However, this coming year, I have decided that I will set a target but also take part in The Unread Shelf Project: and exciting little project that aims to support all of us who love books to shift some of those unread books which may have been on our shelves for some time. There is a prompt each month to help select the books you can clear from your shelves (and some bonus prompts if you would like to shift a few more). I have made some selections of books I would like to try to clear from the shelves, and I am keen to see what unread treasures I find.

Alongside this, I also hope that I read some more titles from my ‘100 Books Bucket List’ poster. I am hoping to have five additional books crossed off from that by the end of 2021.

But, most importantly, my reading goal for 2021 is to enjoy the time I have to read. There is no guilt if a book is not for you – the time spent reading should be time that is enjoyed.

Have you got any goals for 2021?

Hercule Poirot’s Christmas by Agatha Christie

I will be completely honest that the cover of the beautiul hardback edition is what caught my eye. However, I do also love cosy crime and Agatha Christie is the queen of that exact genre.

Hercule Poirot’s Christmas is just a wonderful piece of classic crime fiction for the festive season. Set over the Christmas period Poirot ends up investigating the murder of Mr Simeon Lee. A locked room mysterym with a household of motives and suspects, and – well – many who are not exactly what they seem.

This novel is a brilliant piece of cosy crime, which has all the ingredients of a classic Christie. Especially that wonderful reveal, as Poirot offers us all his solution to the problem.

I really enjoyed this book this festive season, and it may well become one I regularly revisit to spend some time in the company of the great Hercule Poirot.

The Six Tales of Christmas by Anne Marie Ryan

The December choice for The Tasting Notes Book Club was ‘The Six Tales of Christmas’. And what a beautifully festive read it was. This is a book for book lovers.

It tells the story of Nora and Simon Walden, owners of The Stowford Bookshop, one Christmas time. Their little bookshop is not doing as well they would hope, but this does not stop them from thinking of ways to bring community spirit to their little village – after all, they believe in the magic of books.

As a random act of kindness, six books are delivered to six members of the community. This starts a series of events for so many that brings some Christmas magic and even changes lives.

This is simply one of those books that is a joy to read, especially at this time of year. It is hopeful and really reflects on the need for community, love and friendship. After all, we all need a helping hand sometimes.

Also, as the bookshop and books are so important to this tale, you will end up with more books to read – or at least the desire to revisit some classics.

We may be approaching the end of this festive season, but this is a book that would be a joy at any time of year. Or, you could mark it down as one to have ready for next year.

This Winter by Alice Oseman

This little book is simply a gem.

A Solitaire novella from Alice Oseman, it takes you to Christmas with Charlie and Nick. However, the focus is mainly on the Spring family, as Oseman again does not shy away from difficult but incredibly important subjects.

Christmas seems even more challenging this year, as Tori is worried about her brother Charlie. He has suffered from an eating disorder and Tori worries that this will make Christmas hard for her brother.

This sensitively written book focuses on mental health, family and romantic relationships, and will make readers really evaluate what is important at Christmas time.

This may not be your traditional festive read, but it will definitely be enjoyed by fans of the work of Alice Oseman – her brilliant natural storytelling and great illustrations.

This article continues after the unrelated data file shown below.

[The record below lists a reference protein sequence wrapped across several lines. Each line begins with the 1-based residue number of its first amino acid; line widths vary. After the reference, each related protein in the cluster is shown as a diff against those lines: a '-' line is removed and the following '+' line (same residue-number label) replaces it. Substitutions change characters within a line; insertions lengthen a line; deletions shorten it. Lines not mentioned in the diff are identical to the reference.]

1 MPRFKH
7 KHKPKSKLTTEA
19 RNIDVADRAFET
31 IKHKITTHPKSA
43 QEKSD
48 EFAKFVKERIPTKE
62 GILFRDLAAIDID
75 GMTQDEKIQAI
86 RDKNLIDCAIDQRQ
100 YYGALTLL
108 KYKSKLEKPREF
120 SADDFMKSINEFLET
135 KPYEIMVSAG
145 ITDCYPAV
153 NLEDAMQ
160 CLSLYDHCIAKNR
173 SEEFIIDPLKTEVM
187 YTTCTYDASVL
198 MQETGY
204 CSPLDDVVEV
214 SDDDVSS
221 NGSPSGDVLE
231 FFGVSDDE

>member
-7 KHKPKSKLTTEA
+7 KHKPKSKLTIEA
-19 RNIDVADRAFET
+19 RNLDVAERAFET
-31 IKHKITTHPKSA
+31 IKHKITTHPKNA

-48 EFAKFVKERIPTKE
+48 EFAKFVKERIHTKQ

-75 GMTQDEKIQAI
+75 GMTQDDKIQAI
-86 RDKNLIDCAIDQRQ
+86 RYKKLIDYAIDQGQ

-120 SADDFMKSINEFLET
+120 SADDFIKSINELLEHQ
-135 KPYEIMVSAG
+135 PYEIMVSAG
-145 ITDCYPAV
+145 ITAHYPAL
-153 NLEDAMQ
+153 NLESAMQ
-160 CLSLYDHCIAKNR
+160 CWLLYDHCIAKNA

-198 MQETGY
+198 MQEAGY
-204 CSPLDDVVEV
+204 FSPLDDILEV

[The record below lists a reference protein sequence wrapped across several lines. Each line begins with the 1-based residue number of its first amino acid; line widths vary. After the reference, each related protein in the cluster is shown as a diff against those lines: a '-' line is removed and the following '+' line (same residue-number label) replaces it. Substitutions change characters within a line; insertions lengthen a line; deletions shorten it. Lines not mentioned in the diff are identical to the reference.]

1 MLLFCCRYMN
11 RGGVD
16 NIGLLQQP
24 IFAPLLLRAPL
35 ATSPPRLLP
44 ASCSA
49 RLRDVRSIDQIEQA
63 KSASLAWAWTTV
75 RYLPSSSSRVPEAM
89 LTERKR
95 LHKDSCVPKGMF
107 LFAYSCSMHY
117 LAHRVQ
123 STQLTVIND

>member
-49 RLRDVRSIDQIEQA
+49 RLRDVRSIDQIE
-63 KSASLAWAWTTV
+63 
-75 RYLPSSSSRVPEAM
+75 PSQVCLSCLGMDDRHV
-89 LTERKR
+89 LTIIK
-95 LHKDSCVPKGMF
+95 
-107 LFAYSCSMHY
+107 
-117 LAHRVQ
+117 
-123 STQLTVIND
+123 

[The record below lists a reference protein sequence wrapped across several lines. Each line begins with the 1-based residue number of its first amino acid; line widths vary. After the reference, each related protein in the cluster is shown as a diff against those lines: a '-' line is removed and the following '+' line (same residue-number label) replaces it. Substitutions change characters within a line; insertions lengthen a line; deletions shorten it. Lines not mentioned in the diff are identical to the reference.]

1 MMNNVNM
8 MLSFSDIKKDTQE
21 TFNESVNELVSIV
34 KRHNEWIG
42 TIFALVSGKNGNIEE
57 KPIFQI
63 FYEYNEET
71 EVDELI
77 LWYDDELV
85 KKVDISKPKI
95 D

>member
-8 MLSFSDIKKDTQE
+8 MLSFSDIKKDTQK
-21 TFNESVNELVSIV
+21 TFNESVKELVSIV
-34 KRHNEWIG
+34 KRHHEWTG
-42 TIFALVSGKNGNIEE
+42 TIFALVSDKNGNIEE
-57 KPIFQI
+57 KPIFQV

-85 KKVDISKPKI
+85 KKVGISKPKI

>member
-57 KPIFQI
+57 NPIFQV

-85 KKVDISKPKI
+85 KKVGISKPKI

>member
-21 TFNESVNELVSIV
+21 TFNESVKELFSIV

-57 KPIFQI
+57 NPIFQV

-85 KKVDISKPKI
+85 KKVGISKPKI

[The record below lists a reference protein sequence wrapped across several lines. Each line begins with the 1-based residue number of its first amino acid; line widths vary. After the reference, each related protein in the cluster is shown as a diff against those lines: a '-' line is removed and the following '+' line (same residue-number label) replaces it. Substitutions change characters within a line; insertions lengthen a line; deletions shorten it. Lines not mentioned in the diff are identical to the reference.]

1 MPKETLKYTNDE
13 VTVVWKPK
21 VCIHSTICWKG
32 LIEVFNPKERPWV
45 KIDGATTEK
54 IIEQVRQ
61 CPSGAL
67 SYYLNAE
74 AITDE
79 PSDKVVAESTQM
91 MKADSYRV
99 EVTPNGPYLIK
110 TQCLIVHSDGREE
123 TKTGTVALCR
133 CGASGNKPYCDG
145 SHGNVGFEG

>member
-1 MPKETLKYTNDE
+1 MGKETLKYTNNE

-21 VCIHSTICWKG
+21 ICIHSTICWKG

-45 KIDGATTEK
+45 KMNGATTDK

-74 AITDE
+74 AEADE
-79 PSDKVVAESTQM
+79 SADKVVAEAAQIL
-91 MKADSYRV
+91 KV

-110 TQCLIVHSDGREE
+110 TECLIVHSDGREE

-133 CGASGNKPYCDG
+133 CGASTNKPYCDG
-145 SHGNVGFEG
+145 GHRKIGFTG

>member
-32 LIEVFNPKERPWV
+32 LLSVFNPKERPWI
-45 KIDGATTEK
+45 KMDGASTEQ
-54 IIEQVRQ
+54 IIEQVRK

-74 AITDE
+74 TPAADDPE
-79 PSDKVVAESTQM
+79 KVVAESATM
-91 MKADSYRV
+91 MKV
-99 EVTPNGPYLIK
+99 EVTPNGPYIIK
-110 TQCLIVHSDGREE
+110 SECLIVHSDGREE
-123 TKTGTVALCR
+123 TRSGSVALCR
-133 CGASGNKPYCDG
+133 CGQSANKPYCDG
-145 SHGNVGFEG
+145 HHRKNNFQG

A great piece of YA fiction that will really make you think this festive season.

Midwinter Murders by Agatha Christie

I was lucky enough to win this beautiful book in a lovely giveaway on bookstagram. And, I am not sure much else could be so perfect for this time of year as some ‘cosy’ crime.

This book is a collection of tales from the Queen of Crime, Agatha Christie. They are all stories that have been published in other collections of short stories; however, they have been brought together here because they all have a wintery or festive feel.

You meet all your favourite Christie detectives including, of course, Marple and Poirot. My favourite tale was the third in the collection, as it reminded me a little of ‘An Inspector Calls’ which is another favourite at this time of year.

This collection of tales is just a perfect piece of escapism: classic crime. You may solve some of the mysteries ot you may just wish to let it unfold around you.

Either way, grab your favourite festive treats and settle down with some Christie classics.

The Dead Secret by Wilkie Collins

November (I know, a little late), ‘The Dead Secret’ was picked for the buddy read for all of us who love a sensation novel, in the Victorian Sensation Book Club.

I had not heard of this novel from the pen of Collins, but that is always the beauty of a readalong – you find new titles.

I really enjoyed this book and, if you are not used to classics, this would be a great place to start. It has all the ingredients of an engaging read – a colourful collection of characters, a secret and a big old house with closed rooms. Elements of a gothic setting along the way.

I found this a real page-turner because the mystery is in place almost immediately, as the death of the lady of the house, a letter and a lady’s maid that the rest of the staff find a little strange disappearing draws you into ‘The Dead Secret’. I enjoy the narrative style of Wilkie Collins and, despite working out small parts of the mystery slightly before they were revealed did not take away from the enjoyment of reading this book.

I also felt that this was a book where you could see the friendship between Collins and fellow author Charles Dickens. As I read, some of the characters such as Uncle Joseph had a vibe of Dickens about them. That, for me, just made the book even more fascinating, as I love the idea of great literary connections.

So, if you would like to have a go at a novel by Wilkie Collins, I would suggest that you start with this piece of esacapism.